At stake is not just Britain’s future but also Europe’s post-war political order and its place in the world which could be fatally undermined without an agreement by the March 2019 deadline.
The British Brexit minister, David Davis, will open the talks with the EU’s chief negotiator, Michel Barnier, supported by officials on both sides. “My clear view, and I believe the view of the majority of people in Britain, is that we should prioritize protecting jobs, protecting economic growth, protecting prosperity as we enter those negotiations”, finance minister Philip Hammond said.
“As we also said in our Article 50 letter, “agreeing a high-level approach to the issues arising from our withdrawal will of course be an early priority”.
Davis said the talks would be carried out in “a positive and constructive tone”, with Britain looking to forge a “strong and special partnership for the future”.
Britain is due to leave the European Union at midnight Brussels time (11pm in the UK) on March 29 2019 – unless an extension is agreed by all 27 remaining member states – with or without an agreement.
It announced in a separate statement that Parliament would sit for two years instead of the usual one to give MPs enough time to fully consider the laws required to make Britain ready for Brexit.
The European Court of Justice could be asked to rule on whether the deal requires approval by each EU state.
Tax experts have previously said that the outcome of the UK’s general election on June 8, with the Conservative Party failing to secure a parliamentary majority, could weaken the UK’s negotiating position in Brexit talks.
The two chief negotiators, Michel Barnier of the European Union and David Davis from Britain, immediately set off to find common ground in their working relationship, an important touchstone to see how amicable the biggest political divorce in decades will become.
While Mr Barnier said it is vital to tackle the “uncertainties” of Brexit – resolving Britain’s Brexit bill, the rights of citizens and the Irish border. As the European Union has itself said, “nothing is agreed, until everything is agreed”.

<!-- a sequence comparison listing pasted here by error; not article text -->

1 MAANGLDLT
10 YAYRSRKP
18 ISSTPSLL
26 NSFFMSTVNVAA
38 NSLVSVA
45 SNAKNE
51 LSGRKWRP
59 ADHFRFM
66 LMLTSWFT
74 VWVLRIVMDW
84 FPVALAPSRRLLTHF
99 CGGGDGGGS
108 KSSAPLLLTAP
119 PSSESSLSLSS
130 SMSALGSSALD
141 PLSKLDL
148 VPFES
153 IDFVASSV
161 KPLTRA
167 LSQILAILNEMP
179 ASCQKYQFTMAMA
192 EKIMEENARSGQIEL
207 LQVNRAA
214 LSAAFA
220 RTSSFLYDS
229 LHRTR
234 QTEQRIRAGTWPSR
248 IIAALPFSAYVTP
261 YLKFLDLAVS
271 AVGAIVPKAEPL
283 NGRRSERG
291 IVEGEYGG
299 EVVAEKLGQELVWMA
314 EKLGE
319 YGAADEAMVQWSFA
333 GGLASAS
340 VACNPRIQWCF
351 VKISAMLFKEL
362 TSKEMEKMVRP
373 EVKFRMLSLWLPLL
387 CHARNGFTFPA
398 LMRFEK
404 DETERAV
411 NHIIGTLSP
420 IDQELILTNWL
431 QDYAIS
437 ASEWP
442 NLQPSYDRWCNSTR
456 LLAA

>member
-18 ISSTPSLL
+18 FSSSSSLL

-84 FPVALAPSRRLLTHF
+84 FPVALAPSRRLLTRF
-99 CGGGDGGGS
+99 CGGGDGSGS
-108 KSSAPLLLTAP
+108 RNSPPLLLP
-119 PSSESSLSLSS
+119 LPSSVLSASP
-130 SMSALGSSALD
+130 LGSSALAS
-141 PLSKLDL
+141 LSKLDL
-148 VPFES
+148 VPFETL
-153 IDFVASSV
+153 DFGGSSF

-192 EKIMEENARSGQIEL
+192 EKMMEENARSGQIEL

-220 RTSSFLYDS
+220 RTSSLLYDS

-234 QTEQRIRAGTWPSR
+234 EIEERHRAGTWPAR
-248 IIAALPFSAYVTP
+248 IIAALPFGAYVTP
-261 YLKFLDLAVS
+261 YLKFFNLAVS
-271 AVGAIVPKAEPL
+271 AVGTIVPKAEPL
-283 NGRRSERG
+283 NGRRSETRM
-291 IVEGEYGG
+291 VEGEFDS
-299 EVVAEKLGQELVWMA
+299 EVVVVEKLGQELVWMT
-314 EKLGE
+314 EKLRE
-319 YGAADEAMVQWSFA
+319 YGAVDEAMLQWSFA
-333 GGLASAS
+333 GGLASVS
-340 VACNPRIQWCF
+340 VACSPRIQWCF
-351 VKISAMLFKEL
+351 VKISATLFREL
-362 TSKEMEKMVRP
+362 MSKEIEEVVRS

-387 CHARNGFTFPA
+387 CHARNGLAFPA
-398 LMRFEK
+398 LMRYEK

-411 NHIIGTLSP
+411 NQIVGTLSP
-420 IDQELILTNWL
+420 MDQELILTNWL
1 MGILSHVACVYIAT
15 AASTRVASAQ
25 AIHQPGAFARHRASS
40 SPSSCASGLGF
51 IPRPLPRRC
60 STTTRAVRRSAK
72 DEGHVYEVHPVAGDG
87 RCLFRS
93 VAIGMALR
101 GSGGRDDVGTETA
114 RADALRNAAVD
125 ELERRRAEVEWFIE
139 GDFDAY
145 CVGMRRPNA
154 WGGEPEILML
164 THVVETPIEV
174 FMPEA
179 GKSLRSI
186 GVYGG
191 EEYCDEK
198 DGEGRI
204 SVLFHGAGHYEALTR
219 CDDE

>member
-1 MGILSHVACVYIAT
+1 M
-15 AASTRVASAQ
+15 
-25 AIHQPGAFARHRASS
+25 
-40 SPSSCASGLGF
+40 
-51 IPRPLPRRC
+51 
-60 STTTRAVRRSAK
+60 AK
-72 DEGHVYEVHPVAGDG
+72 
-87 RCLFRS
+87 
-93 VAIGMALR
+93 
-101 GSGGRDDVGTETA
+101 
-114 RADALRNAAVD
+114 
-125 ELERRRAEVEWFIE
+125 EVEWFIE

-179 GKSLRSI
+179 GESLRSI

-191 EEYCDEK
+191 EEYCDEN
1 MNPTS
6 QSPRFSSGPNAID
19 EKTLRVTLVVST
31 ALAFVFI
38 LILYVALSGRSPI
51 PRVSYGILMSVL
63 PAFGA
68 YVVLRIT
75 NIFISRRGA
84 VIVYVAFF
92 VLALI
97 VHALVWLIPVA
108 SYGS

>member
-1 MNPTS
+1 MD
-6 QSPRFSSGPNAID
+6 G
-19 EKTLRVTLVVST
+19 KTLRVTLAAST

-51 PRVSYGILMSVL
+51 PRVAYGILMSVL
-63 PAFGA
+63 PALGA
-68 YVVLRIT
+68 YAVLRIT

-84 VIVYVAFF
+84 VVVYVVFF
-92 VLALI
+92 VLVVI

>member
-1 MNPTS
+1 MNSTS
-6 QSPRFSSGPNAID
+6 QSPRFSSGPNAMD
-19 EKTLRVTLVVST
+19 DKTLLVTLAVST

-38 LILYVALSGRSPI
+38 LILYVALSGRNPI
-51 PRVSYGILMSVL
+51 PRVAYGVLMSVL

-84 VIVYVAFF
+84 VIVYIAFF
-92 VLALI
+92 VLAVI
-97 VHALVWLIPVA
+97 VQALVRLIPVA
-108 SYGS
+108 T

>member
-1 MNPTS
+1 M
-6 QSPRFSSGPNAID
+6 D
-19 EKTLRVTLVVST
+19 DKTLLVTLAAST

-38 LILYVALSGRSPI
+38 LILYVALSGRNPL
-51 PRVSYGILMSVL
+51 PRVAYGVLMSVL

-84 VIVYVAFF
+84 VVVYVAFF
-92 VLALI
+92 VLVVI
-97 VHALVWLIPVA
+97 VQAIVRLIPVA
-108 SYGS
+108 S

After the initial shock of last year’s Brexit vote, the bloc at 27 appears to have steadied in recent months and got a real boost with the election of new French President Emmanuel Macron in May.
“If the Government does not provide a user-friendly, flexible and affordable immigration system for European Union nationals post Brexit. significant numbers of employers will be forced to relocate or focus future growth outside the United Kingdom”, said Gerwyn Davies, CIPD labour market adviser.
Anxious by immigration and loss of sovereignty, Britain voted past year to end its four-decades-old membership of the 28-country bloc – the first state ever to do so.
Monday’s talks however are likely to focus on the practical details of timings for the coming months, with the big, divisive issues left aside for now, officials said.
Yet many in Brussels fear that London has no real strategy, with May under pressure at home, still trying to close a deal with a conservative Northern Ireland party to stay in power, and facing criticism for her handling of the aftermath of a devastating tower block fire.
British Prime Minister Theresa May has said that the vote one year ago was partly a vote for Britain to control its borders, and has said that Britain will leave Europe’s single market, as membership is incompatible with restricting immigration. “We need time to achieve the best possible Brexit but that will mean that we can’t fall off a cliff edge”, he warned.